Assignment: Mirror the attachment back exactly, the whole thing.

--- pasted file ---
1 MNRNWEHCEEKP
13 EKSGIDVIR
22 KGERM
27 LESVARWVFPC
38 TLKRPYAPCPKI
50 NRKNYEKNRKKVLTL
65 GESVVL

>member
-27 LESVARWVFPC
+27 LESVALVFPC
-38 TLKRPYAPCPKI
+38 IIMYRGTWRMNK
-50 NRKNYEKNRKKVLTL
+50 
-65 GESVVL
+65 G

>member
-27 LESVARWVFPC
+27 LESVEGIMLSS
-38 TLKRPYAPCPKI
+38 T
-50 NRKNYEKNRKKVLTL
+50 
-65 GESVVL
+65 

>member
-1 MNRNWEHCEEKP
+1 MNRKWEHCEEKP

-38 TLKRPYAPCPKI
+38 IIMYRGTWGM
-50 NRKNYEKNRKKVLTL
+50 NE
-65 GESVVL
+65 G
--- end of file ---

1 MNRNWEHCEEKP
13 EKSGIDVIR
22 KGERM
27 LESVARWVFPC
38 TLKRPYAPCPKI
50 NRKNYEKNRKKVLTL
65 GESVVL

>member
-27 LESVARWVFPC
+27 LESVALVFPC
-38 TLKRPYAPCPKI
+38 IIMYRGTWRMNK
-50 NRKNYEKNRKKVLTL
+50 
-65 GESVVL
+65 G

>member
-27 LESVARWVFPC
+27 LESVEGIMLSS
-38 TLKRPYAPCPKI
+38 T
-50 NRKNYEKNRKKVLTL
+50 
-65 GESVVL
+65 

>member
-1 MNRNWEHCEEKP
+1 MNRKWEHCEEKP

-38 TLKRPYAPCPKI
+38 IIMYRGTWGM
-50 NRKNYEKNRKKVLTL
+50 NE
-65 GESVVL
+65 G